Certified nurse midwives help moms create their own birth experience

Highly trained certified nurse midwives offer both expertise and empathy to mothers before, during and following birth.
September 29, 2020
Abby Zamora has loved having a nurse midwife-assisted births. Here her third child admires a new baby.
Abby Zamora’s third child gazes lovingly at her little brother. Abby Zamora has loved having nurse midwife-assisted births. Photo courtesy of Abby Zamora.

When she reflects on her experience having kids, Abby Zamora chuckles and admits many women, and even traditionally minded men, probably think she’s crazy.

“I love pregnancy, labor and delivery,” she says. “If you love something, you do it.”

She’s had ample opportunity to test that love. Zamora, 36, and husband Steven have three children of their own – daughters 7 and 4, and a son, 5. She’s also been a gestational surrogate for intended parents. She delivered a baby boy for a couple in January 2019, and is now in the fourth month of a second “gestational surrogacy journey” for another couple.

“Being able to give the gift of a child to someone is beyond words,” Zamora said.

Abby Zamora, husband Steven and their three children, all had a certified nurse midwive birth at UCHealth.
Abby Zamora, husband Steven and their three children, who all had certified nurse midwife-assisted births at UCHealth. Photo courtesy of Abby Zamora and Kristi Williams Photography.

Not that she romanticizes pregnancy. Zamora was in labor for 48 hours with her boy, one of her three “keepers,” as she put it, and finally chose an epidural to manage the pain only in the last two hours. She had little pain with her first daughter, but was in labor for 36 hours and delivered after three hours of pushing. Those kids both arrived past their due dates. She jokingly calls her youngest “her favorite” because she arrived three days early – the other two were past due – after “only” 10 hours of labor.

Insisting on a nurse midwife-assisted birth

Abby Zamora has loved having nurse midwife-assisted births.
Abby Zamora has loved having nurse midwife-assisted births. Here, her third child hugs her belly when she was pregant for the first time as a surrogate. Photo courtesy of Abby Zamora.

Aside from the unswerving supportive presence of Steven, one factor unites Zamora’s deliveries. They all happened under the care of certified nurse-midwives at UCHealth University of Colorado Hospital on the Anschutz Medical Campus. These midwives are part of the UCHealth Center for Midwifery, which along with other sites provides care from certified nurse-midwives across the metro area (see box).

When the attorneys for the couple whose unborn child Zamora now carries told her they wanted her to deliver with an obstetrician, she, in turn, delivered a simple message. “I said, ‘It’s my midwives or I’m walking,’” she recalled, and held her ground successfully.

The mini-confrontation begs a couple of questions. Just who are these nurse-midwives and why should there be resistance to them? It’s an especially opportune time to pose the questions. October 4 marks the start of National Midwifery Week. In addition, the World Health Organization has declared 2020 the Year of the Nurse and the Midwife.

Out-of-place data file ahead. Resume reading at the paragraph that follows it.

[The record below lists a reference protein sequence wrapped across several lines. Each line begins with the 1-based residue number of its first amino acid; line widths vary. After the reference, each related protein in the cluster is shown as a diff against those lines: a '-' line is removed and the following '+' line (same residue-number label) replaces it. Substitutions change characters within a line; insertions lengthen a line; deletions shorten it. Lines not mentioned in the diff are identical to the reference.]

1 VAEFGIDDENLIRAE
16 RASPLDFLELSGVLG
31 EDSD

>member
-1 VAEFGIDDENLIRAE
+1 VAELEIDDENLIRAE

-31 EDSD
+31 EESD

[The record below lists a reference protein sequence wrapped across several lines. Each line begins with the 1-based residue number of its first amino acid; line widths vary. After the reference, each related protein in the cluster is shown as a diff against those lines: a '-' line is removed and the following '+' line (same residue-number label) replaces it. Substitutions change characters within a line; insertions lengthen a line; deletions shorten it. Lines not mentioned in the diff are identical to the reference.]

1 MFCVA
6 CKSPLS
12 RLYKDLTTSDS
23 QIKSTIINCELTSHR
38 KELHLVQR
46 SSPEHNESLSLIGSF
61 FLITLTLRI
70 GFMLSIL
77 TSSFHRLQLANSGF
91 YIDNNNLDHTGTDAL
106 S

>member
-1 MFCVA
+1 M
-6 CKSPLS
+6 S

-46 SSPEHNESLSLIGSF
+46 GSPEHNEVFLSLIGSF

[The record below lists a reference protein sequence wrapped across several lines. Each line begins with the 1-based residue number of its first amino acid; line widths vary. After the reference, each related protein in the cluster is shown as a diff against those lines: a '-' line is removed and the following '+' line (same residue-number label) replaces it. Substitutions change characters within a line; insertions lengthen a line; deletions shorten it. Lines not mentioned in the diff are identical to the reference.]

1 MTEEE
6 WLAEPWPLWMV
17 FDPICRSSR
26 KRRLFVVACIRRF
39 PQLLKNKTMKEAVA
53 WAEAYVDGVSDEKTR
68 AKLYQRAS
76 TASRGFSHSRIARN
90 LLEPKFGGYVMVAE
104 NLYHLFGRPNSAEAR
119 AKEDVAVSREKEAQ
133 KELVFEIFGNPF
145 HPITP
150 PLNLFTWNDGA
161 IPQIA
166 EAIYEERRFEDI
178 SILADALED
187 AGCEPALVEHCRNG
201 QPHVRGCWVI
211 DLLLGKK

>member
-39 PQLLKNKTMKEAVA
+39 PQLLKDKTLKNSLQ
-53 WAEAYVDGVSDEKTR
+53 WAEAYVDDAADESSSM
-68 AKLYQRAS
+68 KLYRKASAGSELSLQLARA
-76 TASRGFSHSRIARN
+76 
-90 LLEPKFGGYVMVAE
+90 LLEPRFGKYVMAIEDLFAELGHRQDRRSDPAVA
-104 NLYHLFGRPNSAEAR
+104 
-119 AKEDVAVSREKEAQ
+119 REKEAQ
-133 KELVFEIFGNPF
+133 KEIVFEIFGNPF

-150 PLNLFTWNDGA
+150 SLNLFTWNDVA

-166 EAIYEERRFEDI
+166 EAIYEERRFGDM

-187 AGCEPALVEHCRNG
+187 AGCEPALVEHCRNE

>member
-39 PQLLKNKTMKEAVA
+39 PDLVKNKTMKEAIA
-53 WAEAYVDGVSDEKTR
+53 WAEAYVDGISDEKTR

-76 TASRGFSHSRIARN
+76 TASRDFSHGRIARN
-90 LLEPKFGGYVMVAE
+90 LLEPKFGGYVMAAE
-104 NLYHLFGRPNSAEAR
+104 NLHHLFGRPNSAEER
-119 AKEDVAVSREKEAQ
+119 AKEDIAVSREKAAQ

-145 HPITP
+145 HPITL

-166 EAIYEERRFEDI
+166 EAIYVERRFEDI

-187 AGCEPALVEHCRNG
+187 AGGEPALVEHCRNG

Specific training and roles

Abby Zamora is approaching her fifth birth assisted by certified nurse midwives at the UCHealth Center for Midwifery. Photo courtesy of Abby Zamora.
Abby Zamora is approaching her fifth birth assisted by certified nurse midwives at the UCHealth Center for Midwifery. Photo courtesy of Abby Zamora.

As to what they are: Certified nurse-midwives are registered nurses who complete master’s-level midwife education programs approved by the national Accreditation Commission for Midwifery Education. They receive certification after passing an exam through the American Midwifery Certification Board.

Certified nurse midwives assist during childbirth, but they provide a range of services encompassing women’s health before, during and after pregnancy. In so doing, they “augment” the care provided by maternal and fetal medicine specialists, obstetricians, and family medicine physicians, said Jessica Anderson, director of Midwifery Services and associate professor of Clinical Practice at the University of Colorado College of Nursing (CU Nursing). Anderson noted that 2020 marks the 40th year of the midwife education program at CU Nursing, which was recently named one of the top  midwifery programs in the country.

“We are a unique profession and serve different purposes,” said Anderson, who delivered Zamora’s third keeper. For example, nurse-midwives refer their high-risk pregnancy patients to physician specialists, but physicians also refer low-risk patients to midwives.

“Patients want options to choose what is best for them,” Anderson said. “They also have the ability to move around the spectrum of care based on their health care needs. We augment each other rather than compete.”

Setting aside stereotypes

The reality of midwives stands in stark contrast to stereotypes Zamora says some people still cling to.

Jessica Anderson, director of Midwifery Services at the UCHealth Center for Midwifery.
Jessica Anderson, director of Midwifery Services at the UCHealth Center for Midwifery. Photo by UCHealth.

“When you mention nurse-midwives, people may think of a hippie chick coming to your door, giving everyone a shot of vodka and you have a baby in your living room,” she chuckled. But she admits her decision in 2012 to have a nurse-midwife assist in her delivery concerned even husband Steven at first. “Everybody’s stigma is that you’ll have a home birth, unmedicated, with someone with no medical training,” Zamora said.

That’s far from the reality. All women who receive care from nurse-midwives at UCHealth and the University of Colorado deliver at University of Colorado Hospital, where higher-level care is readily available if it’s needed. (About 94% of certified nurse midwife-assisted births nationwide occur in hospitals.) That fact, and a few visits with Abby’s nurse-midwives, quickly allayed Steven’s fears and, later, the concerns of the attorneys for the intended parents of her current surrogacy.